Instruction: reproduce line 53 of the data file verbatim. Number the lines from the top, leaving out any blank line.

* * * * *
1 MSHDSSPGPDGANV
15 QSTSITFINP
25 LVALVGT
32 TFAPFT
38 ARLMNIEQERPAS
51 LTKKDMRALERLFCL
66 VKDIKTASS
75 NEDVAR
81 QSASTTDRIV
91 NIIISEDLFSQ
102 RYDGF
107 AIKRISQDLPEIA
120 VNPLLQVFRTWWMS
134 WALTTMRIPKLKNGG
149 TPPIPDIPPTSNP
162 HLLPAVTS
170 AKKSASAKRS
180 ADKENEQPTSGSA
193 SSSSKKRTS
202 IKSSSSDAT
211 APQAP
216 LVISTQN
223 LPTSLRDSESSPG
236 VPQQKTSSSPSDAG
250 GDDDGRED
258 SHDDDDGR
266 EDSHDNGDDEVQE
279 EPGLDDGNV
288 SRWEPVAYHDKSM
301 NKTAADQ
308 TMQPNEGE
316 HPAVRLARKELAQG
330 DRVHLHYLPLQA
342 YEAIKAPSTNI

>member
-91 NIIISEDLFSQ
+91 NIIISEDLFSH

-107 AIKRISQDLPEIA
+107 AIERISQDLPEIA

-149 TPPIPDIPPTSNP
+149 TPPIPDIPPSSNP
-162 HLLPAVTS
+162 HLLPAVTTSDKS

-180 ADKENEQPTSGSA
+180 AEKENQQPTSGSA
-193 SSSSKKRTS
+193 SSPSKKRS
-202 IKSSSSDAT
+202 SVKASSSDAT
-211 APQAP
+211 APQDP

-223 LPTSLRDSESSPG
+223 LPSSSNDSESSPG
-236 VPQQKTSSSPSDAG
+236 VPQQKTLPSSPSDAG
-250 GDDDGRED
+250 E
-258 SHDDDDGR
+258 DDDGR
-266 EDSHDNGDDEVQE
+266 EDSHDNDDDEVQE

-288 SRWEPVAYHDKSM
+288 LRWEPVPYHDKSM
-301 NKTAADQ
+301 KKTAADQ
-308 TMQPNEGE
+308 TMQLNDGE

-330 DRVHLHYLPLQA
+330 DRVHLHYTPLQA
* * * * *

+223 LPSSSNDSESSPG